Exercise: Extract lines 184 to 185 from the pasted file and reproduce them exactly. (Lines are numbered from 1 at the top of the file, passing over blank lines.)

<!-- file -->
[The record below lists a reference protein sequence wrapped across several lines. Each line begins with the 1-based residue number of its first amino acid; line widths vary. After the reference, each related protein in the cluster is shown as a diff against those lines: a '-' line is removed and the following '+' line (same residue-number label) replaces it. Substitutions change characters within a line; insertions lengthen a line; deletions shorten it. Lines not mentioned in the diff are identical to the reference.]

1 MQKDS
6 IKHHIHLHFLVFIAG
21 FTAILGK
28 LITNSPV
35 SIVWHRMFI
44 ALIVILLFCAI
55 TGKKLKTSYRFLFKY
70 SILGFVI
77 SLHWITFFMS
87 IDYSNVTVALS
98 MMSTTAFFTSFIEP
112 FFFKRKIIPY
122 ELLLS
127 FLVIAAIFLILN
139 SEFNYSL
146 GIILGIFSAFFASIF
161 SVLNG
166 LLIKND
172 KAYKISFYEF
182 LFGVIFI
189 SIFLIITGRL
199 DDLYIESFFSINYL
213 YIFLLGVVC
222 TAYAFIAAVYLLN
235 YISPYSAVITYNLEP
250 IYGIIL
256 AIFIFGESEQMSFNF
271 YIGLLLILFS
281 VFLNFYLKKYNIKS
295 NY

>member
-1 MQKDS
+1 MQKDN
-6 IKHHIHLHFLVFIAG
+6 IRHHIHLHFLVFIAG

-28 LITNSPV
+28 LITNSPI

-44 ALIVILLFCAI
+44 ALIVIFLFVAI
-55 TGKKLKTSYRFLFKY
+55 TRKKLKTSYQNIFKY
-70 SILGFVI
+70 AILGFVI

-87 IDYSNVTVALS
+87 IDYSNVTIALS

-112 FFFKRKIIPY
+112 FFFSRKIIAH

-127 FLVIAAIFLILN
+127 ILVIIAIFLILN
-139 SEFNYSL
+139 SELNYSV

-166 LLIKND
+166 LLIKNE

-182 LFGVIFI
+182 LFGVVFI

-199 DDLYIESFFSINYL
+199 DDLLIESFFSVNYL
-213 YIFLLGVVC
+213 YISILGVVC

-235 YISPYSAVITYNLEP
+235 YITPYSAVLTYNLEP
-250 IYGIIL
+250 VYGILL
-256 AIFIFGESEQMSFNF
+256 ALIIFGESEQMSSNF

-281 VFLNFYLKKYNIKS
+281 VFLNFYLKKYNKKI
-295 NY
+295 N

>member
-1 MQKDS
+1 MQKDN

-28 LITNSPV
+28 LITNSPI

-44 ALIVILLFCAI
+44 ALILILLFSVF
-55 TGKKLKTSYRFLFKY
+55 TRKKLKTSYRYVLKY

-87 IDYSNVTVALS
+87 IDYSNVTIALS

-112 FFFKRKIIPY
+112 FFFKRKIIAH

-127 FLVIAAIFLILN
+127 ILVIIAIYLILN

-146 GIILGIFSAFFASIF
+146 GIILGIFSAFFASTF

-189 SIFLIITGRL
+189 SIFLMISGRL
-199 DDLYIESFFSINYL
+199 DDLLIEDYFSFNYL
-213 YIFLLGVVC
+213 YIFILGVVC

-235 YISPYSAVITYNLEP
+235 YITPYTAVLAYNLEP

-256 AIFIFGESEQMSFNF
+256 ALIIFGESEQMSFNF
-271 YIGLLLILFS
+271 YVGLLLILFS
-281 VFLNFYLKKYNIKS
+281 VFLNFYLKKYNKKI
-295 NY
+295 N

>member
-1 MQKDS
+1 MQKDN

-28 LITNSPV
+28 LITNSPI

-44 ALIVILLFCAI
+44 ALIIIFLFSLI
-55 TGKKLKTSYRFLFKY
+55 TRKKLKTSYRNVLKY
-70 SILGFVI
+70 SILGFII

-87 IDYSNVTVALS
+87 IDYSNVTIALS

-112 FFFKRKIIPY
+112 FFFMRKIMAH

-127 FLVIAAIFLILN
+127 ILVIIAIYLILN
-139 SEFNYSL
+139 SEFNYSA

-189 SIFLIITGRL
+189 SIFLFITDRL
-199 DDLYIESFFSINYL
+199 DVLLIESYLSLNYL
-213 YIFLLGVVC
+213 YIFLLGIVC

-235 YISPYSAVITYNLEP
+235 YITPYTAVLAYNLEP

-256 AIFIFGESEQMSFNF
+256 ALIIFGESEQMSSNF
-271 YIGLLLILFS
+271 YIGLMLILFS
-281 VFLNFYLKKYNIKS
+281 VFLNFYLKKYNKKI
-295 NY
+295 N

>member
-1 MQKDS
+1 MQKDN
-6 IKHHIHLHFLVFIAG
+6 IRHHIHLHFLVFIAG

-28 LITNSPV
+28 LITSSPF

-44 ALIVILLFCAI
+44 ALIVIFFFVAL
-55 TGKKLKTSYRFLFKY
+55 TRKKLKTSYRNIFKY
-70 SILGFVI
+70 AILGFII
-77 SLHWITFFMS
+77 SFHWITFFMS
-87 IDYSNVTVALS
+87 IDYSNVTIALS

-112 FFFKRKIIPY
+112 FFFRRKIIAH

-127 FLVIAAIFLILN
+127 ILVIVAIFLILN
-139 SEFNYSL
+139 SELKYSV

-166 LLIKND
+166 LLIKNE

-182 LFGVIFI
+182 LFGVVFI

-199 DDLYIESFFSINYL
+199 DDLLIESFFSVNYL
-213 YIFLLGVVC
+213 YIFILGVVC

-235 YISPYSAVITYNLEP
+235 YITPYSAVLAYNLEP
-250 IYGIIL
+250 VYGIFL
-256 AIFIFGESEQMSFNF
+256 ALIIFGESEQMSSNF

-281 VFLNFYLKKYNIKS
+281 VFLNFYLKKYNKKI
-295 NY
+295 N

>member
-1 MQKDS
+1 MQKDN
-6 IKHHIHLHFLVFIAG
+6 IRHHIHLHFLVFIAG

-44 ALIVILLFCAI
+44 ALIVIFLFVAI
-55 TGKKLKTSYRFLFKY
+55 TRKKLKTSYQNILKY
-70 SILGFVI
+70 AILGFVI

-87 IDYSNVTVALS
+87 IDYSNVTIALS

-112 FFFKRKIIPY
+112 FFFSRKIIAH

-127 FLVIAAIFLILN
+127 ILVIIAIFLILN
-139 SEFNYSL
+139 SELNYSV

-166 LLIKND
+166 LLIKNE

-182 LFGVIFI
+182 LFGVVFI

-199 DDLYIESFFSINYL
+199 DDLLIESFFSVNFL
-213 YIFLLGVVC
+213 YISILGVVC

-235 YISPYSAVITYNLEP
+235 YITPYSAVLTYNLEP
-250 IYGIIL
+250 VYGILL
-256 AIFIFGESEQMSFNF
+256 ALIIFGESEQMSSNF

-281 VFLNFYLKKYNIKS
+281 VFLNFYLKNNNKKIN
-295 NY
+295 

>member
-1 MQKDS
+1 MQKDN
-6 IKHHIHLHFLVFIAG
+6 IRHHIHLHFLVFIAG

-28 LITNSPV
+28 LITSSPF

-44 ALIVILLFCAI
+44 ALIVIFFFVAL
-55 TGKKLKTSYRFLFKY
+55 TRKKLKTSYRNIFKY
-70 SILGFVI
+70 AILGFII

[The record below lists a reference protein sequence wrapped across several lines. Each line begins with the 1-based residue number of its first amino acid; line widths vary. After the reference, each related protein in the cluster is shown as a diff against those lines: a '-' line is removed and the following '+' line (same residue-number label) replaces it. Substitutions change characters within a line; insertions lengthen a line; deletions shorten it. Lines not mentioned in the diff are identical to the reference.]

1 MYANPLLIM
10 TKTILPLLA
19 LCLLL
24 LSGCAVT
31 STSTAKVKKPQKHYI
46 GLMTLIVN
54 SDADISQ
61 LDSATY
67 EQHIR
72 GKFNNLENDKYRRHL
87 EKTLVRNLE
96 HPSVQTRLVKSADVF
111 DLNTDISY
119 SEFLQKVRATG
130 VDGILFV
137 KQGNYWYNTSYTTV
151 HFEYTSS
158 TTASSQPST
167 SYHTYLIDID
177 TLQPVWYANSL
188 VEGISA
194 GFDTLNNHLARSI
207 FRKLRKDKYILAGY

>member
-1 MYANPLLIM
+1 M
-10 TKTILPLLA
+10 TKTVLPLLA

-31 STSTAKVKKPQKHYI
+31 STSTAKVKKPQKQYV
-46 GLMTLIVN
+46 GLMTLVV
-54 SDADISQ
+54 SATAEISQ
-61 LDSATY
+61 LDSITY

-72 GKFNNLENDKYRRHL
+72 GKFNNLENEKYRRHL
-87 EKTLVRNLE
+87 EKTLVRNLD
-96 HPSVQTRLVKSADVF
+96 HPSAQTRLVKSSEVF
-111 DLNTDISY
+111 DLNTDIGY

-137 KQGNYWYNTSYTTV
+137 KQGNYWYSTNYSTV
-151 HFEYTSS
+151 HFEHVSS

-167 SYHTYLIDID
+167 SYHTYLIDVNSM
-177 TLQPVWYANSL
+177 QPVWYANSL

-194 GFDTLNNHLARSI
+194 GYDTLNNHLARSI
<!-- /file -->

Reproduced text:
+6 IRHHIHLHFLVFIAG

-44 ALIVILLFCAI